Oman’s CMA explores novel initiatives to boost liquidity

MUSCAT, NOV 16 – The Capital Market Authority (CMA) is weighing the introduction of a number of new products and instruments designed to enable, among others, small and medium enterprises to tap the capital market for their financing needs, while also creating new investment opportunities for the retail masses. According to a high-level official, these initiatives include Exchange Traded Funds (ETFs), sukuk issuances based on a blockchain platform, and a crowdfunding platform for small investors.
Kemal Rizadi Arbi (pictured), Expert / Adviser at the Capital Market Authority, said the initiatives, when ultimately implemented, will help support the development of a vibrant capital market — encompassing both conventional and Islamic finance. It will also widen the investor base in the Sultanate, thereby broadening the capital market itself, in turn creating a new sector in the Omani economy that will result in employment generation and other benefits, he stated.
Speaking at the Islamic Finance Conference organised by the Oman-France Friendship Association (OFA) last week, Kemal said the initiatives currently being explored by the Authority include Exchange Traded Funds (ETFs), which are typically investment funds that are listed and traded on exchanges much like stocks. An ETF is a basket of stocks that reflects the composition of a stock market index. Its trading value is based on the net asset value of the underlying stocks that it represents.
“We are looking at Exchange Traded Funds and are working towards drafting some regulations to this end,” said the official. “Further, with the goal of supporting financial inclusion — notably by attracting smaller investors/players into the capital market — we are looking at sukuk issuances via the blockchain platform, because blockchain promotes transparency. This allows smaller companies, such as SMEs, to issue sukuk through an electronic platform. Also in support of financial inclusion, we are looking at crowdfunding platforms to cater to SMEs and small players in general.”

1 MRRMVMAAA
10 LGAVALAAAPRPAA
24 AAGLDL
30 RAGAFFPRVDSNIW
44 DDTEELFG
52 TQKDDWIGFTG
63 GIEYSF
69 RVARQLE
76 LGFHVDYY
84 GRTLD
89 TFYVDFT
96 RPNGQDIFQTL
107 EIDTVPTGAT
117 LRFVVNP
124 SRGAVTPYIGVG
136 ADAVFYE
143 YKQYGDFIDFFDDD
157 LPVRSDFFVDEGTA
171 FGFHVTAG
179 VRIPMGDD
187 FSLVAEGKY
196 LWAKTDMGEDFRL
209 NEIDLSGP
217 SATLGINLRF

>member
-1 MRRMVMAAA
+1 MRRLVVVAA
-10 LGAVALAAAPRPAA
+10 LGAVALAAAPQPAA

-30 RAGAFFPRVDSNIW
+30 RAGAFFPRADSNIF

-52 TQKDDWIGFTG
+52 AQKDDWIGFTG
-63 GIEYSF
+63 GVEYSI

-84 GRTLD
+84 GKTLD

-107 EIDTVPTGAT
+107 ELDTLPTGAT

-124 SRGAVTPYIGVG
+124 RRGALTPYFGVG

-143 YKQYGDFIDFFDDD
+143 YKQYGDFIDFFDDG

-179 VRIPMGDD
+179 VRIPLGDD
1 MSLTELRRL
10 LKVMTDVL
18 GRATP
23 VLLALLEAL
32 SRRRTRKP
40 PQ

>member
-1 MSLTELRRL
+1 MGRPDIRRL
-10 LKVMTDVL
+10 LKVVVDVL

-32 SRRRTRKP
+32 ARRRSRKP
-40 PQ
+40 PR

These initiatives, said Kemal, will bolster the growth of an Islamic Capital Market for the benefit of not only the bigger players, but crucially, also for SMEs, enabling them to tap the capital market for their funding requirements.
“When implemented, they will contribute to expanding the value chain of the capital market, and with new instruments coming on to the market, we will be able to attract more foreign investors and hopefully enhance liquidity in the market,” he stated.
Tracing the growth of the Islamic capital market in the Sultanate over the past six years, the Expert noted that it currently accounts for around 11 per cent of the combined conventional and sharia-compliant segments of the capital market, encompassing equities, fixed income and investment funds. Takaful insurance, which is also regulated by the CMA, also accounts for around 11 per cent of conventional and Takaful insurance combined.
“This 11 per cent growth of the Islamic capital market over a span of six years is commendable, when compared to other jurisdictions,” Kemal added.